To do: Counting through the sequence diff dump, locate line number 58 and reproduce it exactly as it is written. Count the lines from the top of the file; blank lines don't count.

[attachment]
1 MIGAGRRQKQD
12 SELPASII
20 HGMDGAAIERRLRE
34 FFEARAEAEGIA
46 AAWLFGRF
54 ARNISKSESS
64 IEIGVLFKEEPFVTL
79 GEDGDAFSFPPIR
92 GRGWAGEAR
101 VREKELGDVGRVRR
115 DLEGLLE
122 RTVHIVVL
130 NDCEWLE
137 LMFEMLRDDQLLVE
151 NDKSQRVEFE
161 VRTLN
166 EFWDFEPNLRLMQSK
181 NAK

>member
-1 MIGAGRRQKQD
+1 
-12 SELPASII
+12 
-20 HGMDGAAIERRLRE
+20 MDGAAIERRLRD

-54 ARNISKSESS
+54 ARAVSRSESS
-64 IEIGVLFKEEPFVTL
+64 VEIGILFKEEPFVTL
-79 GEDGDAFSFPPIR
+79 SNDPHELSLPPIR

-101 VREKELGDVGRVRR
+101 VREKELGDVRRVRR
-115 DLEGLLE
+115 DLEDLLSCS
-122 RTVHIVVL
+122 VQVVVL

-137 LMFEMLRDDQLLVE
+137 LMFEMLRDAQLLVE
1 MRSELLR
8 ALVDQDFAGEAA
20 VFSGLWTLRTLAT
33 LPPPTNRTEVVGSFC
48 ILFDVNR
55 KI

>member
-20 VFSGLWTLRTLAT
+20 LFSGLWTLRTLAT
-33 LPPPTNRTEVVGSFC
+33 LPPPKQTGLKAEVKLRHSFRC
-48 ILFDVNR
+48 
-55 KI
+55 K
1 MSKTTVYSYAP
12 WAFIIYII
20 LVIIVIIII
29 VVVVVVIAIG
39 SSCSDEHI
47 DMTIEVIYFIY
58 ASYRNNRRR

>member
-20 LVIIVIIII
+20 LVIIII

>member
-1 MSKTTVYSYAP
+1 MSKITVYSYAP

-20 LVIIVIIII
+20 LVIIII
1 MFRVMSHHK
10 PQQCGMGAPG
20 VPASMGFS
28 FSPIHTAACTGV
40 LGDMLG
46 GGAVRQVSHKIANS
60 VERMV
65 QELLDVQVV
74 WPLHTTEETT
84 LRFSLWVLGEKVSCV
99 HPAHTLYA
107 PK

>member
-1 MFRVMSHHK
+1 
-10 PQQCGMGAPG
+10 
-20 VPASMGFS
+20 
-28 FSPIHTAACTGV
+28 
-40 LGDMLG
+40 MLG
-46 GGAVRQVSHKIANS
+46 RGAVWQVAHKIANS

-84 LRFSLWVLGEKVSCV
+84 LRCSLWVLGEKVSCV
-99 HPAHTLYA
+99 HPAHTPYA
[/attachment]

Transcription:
29 VVVVVVIAIG